In December 1995, after four years of warfare, the three major ethnic parties in Bosnia and Herzegovina convened in Dayton, Ohio, and agreed on a peace settlement. Called the Dayton Accords, they provided the framework and timeline for elections and to establish post-conflict national, entity and local governments.
The Dayton Accords called for elections to be conducted within six to nine months of the signing in December. In April 1996, I was appointed Director General of Elections and within five months, on Sept. 14 to be exact, the first cycle of voting was to be conducted.
Under the watchful eyes of heavily armed NATO troops, Serbs, Muslims and Croats made their way to polling places across Bosnia Saturday to vote in that country’s first post-war national elections.
The elections, mandated by the Dayton peace accords, could determine the shape of Bosnia for the future — whether the country remains reunified under the terms of the accords, or whether the de facto partition that has divided the country since the accords were signed is reinforced.
About 3 million people are eligible to vote for a collective three-member presidency — one Serb, one Croat and one Muslim. Voters will also elect a joint parliament, separate assemblies for the Muslim-Croat federation and the Bosnian Serb republic and regional governments.
According to the Dayton Accords, the Organization for Security and Cooperation in Europe (OSCE) was mandated to “supervise the conduct” of the election.
The September 1996 elections were complicated by a number of factors, including the conflict legacies, operating in a post-communist environment, translating voting messages into three languages (Bosnian, Serb and Croat) and safely moving candidates, voters, supervisors, journalists and observers in a country plagued with some 2 million landmines.
After four years of war, segments of the population were displaced. To determine citizenship and residency for the voter rolls, the 1991 census figures were used because they was considered to be the most accurate since it was conducted before the war.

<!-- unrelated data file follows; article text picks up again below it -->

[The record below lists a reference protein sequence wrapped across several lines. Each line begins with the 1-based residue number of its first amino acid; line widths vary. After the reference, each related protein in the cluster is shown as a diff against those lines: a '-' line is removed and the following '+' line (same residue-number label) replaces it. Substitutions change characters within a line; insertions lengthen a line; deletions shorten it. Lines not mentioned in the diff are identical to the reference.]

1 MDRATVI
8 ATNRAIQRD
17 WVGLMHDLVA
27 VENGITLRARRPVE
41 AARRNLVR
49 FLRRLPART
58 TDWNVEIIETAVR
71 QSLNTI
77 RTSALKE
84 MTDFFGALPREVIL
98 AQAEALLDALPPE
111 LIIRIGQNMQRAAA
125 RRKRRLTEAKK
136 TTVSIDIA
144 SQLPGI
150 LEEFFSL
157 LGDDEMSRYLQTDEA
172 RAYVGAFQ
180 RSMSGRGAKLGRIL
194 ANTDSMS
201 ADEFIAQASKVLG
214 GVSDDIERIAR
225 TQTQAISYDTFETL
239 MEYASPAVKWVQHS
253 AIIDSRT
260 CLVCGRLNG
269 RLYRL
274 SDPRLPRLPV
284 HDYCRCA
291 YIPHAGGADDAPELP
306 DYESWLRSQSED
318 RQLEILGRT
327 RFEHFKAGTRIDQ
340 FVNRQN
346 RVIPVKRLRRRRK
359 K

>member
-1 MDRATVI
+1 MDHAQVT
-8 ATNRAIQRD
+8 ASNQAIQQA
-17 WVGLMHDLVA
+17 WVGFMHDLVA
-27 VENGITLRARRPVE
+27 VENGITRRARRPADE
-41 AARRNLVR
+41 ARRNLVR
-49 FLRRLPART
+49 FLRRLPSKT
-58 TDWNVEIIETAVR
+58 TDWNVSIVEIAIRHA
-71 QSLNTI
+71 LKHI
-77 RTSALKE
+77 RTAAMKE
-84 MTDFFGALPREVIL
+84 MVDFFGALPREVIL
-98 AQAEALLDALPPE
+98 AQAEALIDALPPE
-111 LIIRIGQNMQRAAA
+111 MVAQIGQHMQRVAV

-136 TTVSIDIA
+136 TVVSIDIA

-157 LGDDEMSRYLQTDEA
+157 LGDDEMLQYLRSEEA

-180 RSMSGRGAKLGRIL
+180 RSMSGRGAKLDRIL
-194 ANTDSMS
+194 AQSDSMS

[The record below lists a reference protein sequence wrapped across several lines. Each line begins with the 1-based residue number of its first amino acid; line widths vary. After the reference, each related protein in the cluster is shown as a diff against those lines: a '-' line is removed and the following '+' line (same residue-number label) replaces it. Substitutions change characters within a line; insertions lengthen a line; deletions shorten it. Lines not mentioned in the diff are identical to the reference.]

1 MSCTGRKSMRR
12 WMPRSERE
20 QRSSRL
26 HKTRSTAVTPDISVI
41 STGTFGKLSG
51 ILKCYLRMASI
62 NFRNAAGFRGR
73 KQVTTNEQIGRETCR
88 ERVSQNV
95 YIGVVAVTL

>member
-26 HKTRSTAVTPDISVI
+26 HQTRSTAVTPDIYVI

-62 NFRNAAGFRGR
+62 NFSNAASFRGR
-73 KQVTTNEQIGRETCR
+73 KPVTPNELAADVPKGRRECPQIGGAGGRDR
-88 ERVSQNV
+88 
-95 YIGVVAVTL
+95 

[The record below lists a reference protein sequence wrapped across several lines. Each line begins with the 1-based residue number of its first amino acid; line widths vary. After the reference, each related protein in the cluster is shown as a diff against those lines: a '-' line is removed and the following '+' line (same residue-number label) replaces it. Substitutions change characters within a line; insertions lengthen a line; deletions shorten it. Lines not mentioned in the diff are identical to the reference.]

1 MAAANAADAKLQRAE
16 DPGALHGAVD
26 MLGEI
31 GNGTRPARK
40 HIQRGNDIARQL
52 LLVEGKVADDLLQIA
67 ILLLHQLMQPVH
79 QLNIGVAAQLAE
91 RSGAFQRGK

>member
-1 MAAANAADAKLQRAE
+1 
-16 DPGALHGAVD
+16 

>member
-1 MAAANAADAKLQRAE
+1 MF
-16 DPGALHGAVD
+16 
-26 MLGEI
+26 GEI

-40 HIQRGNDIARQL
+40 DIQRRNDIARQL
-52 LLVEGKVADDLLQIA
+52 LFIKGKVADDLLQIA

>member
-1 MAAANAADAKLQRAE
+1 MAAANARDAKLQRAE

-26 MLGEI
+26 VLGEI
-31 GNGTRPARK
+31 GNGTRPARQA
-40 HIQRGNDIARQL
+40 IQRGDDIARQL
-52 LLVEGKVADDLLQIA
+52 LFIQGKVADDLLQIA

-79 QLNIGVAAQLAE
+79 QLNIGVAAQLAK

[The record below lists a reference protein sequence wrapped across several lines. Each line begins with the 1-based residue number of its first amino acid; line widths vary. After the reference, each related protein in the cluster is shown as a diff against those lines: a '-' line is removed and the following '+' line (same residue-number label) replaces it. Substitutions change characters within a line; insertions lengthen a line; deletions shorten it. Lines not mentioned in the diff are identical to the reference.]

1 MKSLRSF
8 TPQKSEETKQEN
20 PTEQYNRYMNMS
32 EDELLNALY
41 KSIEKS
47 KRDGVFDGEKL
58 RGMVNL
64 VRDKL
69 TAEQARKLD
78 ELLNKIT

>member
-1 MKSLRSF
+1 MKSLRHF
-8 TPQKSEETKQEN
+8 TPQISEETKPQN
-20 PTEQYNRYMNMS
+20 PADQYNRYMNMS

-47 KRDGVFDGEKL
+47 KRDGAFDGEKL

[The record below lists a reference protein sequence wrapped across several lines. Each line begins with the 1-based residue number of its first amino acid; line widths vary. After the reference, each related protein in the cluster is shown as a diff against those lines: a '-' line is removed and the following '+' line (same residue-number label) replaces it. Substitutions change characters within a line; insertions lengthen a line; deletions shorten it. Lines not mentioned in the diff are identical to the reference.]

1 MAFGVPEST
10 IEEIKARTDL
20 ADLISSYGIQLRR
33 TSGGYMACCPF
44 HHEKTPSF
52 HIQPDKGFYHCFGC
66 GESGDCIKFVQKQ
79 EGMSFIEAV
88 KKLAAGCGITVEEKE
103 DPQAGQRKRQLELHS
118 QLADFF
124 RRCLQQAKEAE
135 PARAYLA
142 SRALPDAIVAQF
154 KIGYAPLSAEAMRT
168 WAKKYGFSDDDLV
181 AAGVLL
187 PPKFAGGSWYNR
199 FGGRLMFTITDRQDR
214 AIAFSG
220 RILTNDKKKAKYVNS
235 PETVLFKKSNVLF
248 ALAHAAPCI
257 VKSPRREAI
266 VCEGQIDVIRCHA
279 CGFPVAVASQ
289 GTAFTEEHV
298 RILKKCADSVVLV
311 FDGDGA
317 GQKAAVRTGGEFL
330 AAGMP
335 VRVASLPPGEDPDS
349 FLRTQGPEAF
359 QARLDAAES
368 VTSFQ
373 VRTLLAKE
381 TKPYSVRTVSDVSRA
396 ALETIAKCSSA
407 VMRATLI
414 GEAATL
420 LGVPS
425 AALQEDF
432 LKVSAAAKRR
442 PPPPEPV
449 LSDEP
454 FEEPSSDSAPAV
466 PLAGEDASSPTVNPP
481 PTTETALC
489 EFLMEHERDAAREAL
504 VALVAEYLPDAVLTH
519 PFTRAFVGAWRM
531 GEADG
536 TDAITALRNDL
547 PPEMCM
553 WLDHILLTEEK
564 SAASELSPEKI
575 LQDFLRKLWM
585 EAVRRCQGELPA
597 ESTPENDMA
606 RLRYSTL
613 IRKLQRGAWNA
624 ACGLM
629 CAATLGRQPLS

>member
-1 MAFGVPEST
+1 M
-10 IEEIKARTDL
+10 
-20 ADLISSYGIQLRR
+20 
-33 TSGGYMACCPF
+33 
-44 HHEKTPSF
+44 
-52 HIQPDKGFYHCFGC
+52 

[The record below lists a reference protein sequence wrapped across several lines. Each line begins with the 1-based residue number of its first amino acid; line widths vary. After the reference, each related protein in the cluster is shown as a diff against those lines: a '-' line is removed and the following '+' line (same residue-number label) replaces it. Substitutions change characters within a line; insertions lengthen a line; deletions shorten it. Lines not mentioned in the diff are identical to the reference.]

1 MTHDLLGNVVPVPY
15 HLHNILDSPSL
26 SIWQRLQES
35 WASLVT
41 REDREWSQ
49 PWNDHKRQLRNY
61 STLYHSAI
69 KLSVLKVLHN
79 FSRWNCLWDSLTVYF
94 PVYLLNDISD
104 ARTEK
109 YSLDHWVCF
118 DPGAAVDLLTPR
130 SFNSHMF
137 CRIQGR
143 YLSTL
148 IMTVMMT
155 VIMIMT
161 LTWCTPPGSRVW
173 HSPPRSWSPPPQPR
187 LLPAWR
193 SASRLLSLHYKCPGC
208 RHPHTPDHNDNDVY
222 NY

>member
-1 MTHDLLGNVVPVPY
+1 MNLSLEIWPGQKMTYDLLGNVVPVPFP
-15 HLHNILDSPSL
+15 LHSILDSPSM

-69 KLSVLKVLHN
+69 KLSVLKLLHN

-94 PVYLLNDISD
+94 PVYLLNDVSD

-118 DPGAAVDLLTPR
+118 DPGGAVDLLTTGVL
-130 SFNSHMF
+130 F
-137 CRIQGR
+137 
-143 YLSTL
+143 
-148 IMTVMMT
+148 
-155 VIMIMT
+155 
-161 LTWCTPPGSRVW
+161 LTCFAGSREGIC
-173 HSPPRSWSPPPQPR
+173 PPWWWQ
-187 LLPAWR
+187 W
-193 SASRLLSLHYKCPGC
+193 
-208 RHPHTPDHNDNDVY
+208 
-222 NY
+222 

In order to use the elections as a means to reverse the effects of ethnic cleansing, voters were given a variety of enfranchisement options: To cast their ballots from the current locations of residence; to vote absentee for the former residence; or to declare a “future intended residence” as the voting location.
The Provisional Election Commission was established and election rules and regulations were adopted. It administered the election in partnership with about 140 Local Election Commissions, which were responsible for recruiting poll workers and conducting activities at the polling stations. These Local Election Commissions assembled 300 registration committees, 144 counting center committees and 32,000 polling station committee members at 4,500 polling station sites.
In fulfilling its mandate, the OSCE deployed more than 2,000 supervisors to provide long-term and short-term election supervision at the local level. International election supervisors were afforded rights of intervention if they observed problems with the process.
The North Atlantic Treaty Organization’s Implementation Force was used to provide security, as well as a variety of mission critical services including logistical support for transporting election materials and facilities for voter education training.
There were concerns that there were insufficient international supervisors to genuinely oversee the election process. Unfortunately, the election calendar did not allow sufficient time to train and deploy 4,500 supervisors (one per polling station), as well as the country’s inability to absorb such a large deployment. Instead, the supervisors were assigned two or three stations to supervise on a rotating basis.
Finally, the International Crisis Group asserted that there was a 103.9 percent turnout of voters on Election Day.
The preliminary 1991 census, used for the voter registry, contained 3.5 million names of individuals, some of whom were no longer living. The enfranchisement options permitted people to cast their ballots in one of three locations. Therefore, the exact number of eligible voters could only be estimated since no separate registration exercise was conducted.